Women who hang out with guys with small dicks?

Women who hang out with guys with small dicks?

Guys with small dicks

Guys with small dicks

Concealed carry only exacerbates the fear: you never know who is packing and might turn on you.  The state of New Mexico is even considering allowing concealed carry in bars, an idea that should strike sensible people as madness.  Is alcohol and guns any less threatening than alcohol and automobiles (not that New Mexico is particularly concerned about the latter)?  But open carry is also dangerous – and downright embarrassing.  In what other civilized country can you see shoppers carrying assault rifles as they push their carts about?  An armed society is not a polite society; it is some ways a failed society.  And “stand your ground” legislation, as the state of Florida has amply demonstrated, does nothing more than promote violence, suggesting to some people that when confronted with some offense or imagined threat, they are quite justified is blowing someone’s head off.

The Second Amendment – the right to bear arms – made perfect sense in the late 18th century.  It does not in the early 21st century.  We no longer have a “well regulated militia” but rather a professional army, nor do we have a frontier requiring an armed citizenry.  In modern warfare untrained armed citizens are useless against any real military force, and civilians with guns are no defense against tyranny so long as the military remains obedient to the government.

Personal firearms for self-defense may make sense in some few situations, but packing a gun is more likely to find you trouble, especially with the increasingly trigger-happy police forces.  Carrying an assault rifle into Walmart has absolutely nothing to do with personal safety; it is a stupid macho demonstration that disturbs more sensible citizens.  Home defense is more reasonable, but the fact is if you have a firearm in your house you are twenty-two more times likely to experience a serious gun accident, suicide attempt or assault/homicide.  On the average, for every one time a home firearm is used in self-defense or a justified shooting, there were four accidents, seven assaults/homicides and eleven suicide attempts.  Even just living in states with large numbers of guns dramatically increases your chance of being shot.  According to the CDC in 2011 there were 32,351 gun deaths in the US (and we worry about terrorists?), of which 591 were considered accidental, victims under the age of 18 accounting for 102 of those deaths.

I expect one of the reasons American police are employing so much deadly force is because the country is awash in firearms, most of them perfectly legal.  The police have come to expect that any perpetrator will have a gun, and the result is a hair trigger mentality and an increase in shootings of unarmed individuals.  How often do you hear about this sort of thing happening in Europe, where access to firearms is strictly controlled?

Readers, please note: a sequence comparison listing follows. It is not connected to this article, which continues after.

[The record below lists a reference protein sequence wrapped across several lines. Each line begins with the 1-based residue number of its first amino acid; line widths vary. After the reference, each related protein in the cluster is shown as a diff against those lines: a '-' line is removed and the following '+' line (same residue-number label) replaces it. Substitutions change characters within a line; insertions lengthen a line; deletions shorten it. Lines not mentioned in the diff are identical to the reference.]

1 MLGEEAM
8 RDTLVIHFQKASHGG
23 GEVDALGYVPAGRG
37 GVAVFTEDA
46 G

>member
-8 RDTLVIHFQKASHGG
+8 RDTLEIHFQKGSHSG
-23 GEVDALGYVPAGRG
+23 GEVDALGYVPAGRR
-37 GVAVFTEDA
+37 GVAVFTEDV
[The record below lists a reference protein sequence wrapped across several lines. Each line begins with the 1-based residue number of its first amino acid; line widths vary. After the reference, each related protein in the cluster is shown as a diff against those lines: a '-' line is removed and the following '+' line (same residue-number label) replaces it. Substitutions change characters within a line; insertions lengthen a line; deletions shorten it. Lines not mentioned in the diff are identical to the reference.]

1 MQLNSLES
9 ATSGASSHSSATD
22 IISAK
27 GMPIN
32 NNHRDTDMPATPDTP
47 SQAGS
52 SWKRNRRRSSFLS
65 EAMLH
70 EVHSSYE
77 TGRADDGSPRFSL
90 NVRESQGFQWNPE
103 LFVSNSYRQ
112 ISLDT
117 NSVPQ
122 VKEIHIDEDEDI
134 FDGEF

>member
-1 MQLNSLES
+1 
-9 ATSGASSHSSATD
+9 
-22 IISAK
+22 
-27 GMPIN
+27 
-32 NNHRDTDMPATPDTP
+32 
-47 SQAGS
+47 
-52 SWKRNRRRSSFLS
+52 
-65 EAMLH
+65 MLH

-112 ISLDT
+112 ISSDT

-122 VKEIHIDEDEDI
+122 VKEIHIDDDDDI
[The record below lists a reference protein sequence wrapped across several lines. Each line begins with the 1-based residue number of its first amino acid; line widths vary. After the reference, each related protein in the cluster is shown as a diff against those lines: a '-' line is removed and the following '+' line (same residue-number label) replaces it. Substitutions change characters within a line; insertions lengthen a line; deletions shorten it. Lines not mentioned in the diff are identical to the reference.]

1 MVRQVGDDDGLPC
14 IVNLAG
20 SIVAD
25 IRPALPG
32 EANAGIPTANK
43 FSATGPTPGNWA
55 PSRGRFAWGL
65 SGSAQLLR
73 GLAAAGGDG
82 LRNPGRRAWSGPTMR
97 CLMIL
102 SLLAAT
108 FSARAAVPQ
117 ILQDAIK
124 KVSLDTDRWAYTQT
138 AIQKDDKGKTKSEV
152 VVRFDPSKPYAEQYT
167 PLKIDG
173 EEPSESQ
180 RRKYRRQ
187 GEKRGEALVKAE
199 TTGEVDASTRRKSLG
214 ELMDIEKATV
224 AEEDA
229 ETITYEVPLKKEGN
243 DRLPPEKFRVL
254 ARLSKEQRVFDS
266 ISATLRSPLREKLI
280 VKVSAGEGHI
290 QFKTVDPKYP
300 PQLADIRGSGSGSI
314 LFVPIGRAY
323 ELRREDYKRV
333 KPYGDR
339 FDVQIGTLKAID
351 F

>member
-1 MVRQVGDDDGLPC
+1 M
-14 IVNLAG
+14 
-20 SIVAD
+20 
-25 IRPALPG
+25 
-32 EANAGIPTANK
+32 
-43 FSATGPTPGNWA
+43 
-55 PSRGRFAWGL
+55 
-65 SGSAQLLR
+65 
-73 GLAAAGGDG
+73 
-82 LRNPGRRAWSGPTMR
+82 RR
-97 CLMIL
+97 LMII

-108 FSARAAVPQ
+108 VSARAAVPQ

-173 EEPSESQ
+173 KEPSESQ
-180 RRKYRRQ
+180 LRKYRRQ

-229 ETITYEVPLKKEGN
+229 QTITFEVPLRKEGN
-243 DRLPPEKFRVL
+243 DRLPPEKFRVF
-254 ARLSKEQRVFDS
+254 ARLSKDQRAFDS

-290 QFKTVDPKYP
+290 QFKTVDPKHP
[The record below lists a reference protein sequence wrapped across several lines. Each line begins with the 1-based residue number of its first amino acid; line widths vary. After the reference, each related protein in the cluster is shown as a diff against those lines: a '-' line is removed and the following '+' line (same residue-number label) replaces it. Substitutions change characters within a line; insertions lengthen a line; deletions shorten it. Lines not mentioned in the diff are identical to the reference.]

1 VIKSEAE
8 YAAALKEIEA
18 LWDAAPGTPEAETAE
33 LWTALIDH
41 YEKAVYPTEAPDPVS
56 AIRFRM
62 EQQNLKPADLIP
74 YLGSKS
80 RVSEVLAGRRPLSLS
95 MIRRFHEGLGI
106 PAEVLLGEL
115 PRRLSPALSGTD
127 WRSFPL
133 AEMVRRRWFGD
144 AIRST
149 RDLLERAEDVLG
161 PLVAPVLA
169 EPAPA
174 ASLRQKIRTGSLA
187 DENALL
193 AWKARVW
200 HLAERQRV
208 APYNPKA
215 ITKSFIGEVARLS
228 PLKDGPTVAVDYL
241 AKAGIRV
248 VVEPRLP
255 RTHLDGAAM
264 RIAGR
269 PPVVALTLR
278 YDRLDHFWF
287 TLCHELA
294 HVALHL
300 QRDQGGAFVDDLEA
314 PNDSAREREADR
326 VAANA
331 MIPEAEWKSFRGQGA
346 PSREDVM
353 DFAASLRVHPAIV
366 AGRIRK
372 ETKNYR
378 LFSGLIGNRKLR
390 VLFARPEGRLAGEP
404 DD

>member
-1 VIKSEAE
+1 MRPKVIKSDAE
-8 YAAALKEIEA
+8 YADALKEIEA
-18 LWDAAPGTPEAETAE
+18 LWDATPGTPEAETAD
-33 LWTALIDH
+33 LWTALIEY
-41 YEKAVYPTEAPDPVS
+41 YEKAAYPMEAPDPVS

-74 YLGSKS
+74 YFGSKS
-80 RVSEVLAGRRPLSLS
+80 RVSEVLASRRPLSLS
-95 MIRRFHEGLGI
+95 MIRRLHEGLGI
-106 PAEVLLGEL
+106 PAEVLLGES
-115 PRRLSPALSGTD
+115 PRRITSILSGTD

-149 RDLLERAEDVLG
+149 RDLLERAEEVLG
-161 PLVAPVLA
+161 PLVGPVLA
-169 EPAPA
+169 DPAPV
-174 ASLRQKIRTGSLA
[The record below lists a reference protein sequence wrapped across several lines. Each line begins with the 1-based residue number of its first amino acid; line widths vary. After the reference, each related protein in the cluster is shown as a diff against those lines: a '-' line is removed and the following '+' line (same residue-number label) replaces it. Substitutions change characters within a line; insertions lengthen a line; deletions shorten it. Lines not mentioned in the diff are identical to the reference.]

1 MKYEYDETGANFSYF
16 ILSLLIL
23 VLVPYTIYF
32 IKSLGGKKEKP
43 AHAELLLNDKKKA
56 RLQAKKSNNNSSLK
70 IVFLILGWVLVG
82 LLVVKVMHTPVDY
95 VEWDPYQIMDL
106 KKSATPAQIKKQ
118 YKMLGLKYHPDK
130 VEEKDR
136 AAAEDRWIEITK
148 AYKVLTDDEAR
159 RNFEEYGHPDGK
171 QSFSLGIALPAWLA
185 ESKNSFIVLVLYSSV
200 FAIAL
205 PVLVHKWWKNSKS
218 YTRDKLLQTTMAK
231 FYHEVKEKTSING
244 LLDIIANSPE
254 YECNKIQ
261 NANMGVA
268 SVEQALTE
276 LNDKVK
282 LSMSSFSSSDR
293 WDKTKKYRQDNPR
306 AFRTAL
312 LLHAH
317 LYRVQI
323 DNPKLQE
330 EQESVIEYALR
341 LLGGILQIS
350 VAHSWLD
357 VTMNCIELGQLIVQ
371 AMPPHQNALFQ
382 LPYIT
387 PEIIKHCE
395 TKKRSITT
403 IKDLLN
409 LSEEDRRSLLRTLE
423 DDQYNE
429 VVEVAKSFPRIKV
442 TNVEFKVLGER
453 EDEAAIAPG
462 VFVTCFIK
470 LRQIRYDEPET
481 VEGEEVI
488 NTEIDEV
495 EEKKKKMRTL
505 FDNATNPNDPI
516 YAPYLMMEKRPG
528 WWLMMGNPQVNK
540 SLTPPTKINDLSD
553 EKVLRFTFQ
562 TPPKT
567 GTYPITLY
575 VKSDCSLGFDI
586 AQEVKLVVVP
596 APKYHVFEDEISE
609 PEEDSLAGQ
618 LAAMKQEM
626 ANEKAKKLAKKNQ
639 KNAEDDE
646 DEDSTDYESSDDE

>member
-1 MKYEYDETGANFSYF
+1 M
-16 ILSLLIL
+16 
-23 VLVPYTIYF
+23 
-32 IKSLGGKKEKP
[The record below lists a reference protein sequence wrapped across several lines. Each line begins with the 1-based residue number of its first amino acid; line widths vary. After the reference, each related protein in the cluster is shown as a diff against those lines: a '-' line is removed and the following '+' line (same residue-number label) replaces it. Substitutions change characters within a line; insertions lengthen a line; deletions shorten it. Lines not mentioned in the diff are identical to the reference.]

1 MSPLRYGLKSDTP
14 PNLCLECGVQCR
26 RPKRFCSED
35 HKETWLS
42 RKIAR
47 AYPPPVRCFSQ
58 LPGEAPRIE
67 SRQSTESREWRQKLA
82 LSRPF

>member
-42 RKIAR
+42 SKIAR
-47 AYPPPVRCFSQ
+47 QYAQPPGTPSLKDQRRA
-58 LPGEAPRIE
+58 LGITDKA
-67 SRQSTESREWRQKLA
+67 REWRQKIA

What can we do about this?  Well, nothing.  Restricting gun ownership runs right up against the damn Second Amendment, and it would be easier to repeal the law of gravity.  There are of course measures short of this – background checks, prohibition of private sales, registration of all firearms, requiring a license to own a gun – but apart from background checks (less effective when you can turn around and legally sell a gun to someone on the street) it is extremely unlikely.  Politicians, especially Republicans, are sensitive to their gun-owning constituents, and there is of course the National Rifle Association.  There is always a cry for gun control legislation when some loonie massacres schoolchildren, but it rapidly fades, particularly in the face of NRA propaganda and money.  Until the 1970s the NRA was actually a reasonable organization, interested in gun safety and open to gun control, then a leadership change initiated its evolution into little more than a shill for the gun industry, resistant to even the slightest limits on firearm acquisition and use.

People seem oblivious to the irony that while we are wringing our hands and spending billions of dollars to protect Americans from Middle Eastern terrorists who would have a tough time getting at anyone in this country, virtually nothing is done to stop the homegrown slaughter that annually takes thousands of American lives.

And in case you were wondering, yes, I do own guns.  They are almost all antiques, which I collect, and I rarely go shooting, but I must admit that when handling something like an AK-47 I can feel a taste of the macho high that motivates the jerks running around the woods of Idaho in their camos.  Fortunately, I am not an idiot.

How true

How true

Green Eggs and Cicero

I was of course surprised to discover that US Senator Ted Cruz was a cum laude graduate of Princeton University; he must have missed the class on rational thought.  Remember, this is the man who read all of Dr. Seuss’ Green Eggs and Ham during a filibuster.  In any case, in a recent speech he balanced this, I suppose, by paraphrasing an oration of M. Tullius Cicero, the In Catilinam (Against Catiline), delivered before the Roman Senate in 63 BC.  Cruz quotes the opening passage (I.1-3) of the first of the four Catiline speeches, adding and removing words in order to modify the oration into an attack on President Obama, whom he believes is threatening the American Senate and the Constitution.

T. Tullius Cruz

T. Tullius Cruz

M. Tullius Cicero

M. Tullius Cicero